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‘The very focus of municipal life’

‘The very focus of municipal life’: The opening of Middlesbrough Council Chamber, 9th August 1887

A sketch of Middlesbrough Town Hall and Municipal Buildings

Middlesbrough Town Hall and Municipal buildings, designed by G.G. Hoskins, are amongst the most significant landmarks of the Ironopolis, serving as centrepiece in the town’s civic, cultural, economic, political and social life since the 1880s. It was from the buildings that major debates have taken place and decisions made on key developments in Middlesbrough’s history, including important debates on education, health, policing, welfare and even whether to adopt the curious proposal of a Transporter Bridge to cross the Tees. 1

Although Middlesbrough Town Hall and Municipal Buildings were officially opened on 23rd January 1889 by the Prince and Princess of Wales to much fanfare, civic pomp and ceremony involving town-wide celebrations that cast Middlesbrough and the rise of the manufacturing town into the national spotlight, many of the offices and meeting rooms of the grand G.G. Hoskins designed landmark had actually been in use since 1887. The existing Corporation premises in the town, including the Old Town Hall, had proven insufficient in coping with the Infant Hercules growing up and bringing with it expansion of municipal services required to support a town that had expanded phenomenally in population and size.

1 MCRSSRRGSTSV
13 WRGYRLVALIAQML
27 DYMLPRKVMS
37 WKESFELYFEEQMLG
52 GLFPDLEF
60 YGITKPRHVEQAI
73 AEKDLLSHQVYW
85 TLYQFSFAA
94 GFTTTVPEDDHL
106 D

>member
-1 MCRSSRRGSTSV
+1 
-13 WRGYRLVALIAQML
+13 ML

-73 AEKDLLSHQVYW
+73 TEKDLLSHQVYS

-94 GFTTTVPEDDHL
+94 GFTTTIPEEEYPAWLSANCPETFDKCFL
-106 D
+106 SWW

A sketch of Middlesbrough Town Hall and Municipal Buildings

Exactly 130 years ago, on 9th August 1887, the current Council Chamber was inaugurated by hosting the quarterly meeting of Middlesbrough Town Council, with the event hailed as an important day in the history of the town and the ongoing construction of the Town Hall and Municipal Buildings. Just two weeks earlier, Hoskins had presided over a visit to the venue by members and friends of the Northern Architectural Association in his role as Chairman, attracting the attention of The British Architect.2 Locally, the North Eastern Daily Gazette described the building’s style as of thirteenth century gothic architecture ‘suffused with the feeling and spirit of the present time’ and listed the various bodies the buildings would accommodate including the whole of the corporation departments, police, Water Board, Board of Guardians, School Board and Free Library.3 The July 1887 article described the ‘almost complete’ Council Chamber as ‘probably one of the most magnificent Council Chambers in England’, and looked forward to its first meeting on the 9th August.4

Official Middlesbrough Town Hall and Municipal Buildings Opening Souvenir Programme, 23rd January 1889

The architectural magnificence was once again praised in the local press in reports on the inaugural proceedings in the Council Chamber, the ‘very focus of municipal life’, with the Gazette describing the new structures as ‘among the finest municipal buildings in the North of England, and will form a conspicuous ornament in a town where architectural adornments are all too rare’.5 Key features were picked out to give the reader a glimpse into the centre of municipal activity, including ‘stained glass windows richly dight, casting a dim religious light’, elaborate gasaliers and a civic chair of ecclesiastical order design ‘surmounted by a canopy in moulded oak, with a miniature carved lion rampant and shield on either side of the canopy.6 One criticism by the Gazette, however, was the absence of accommodation for the press, who diligently recorded minute details of meetings long before the days of YouTube video recordings and social media ‘check-ins’.7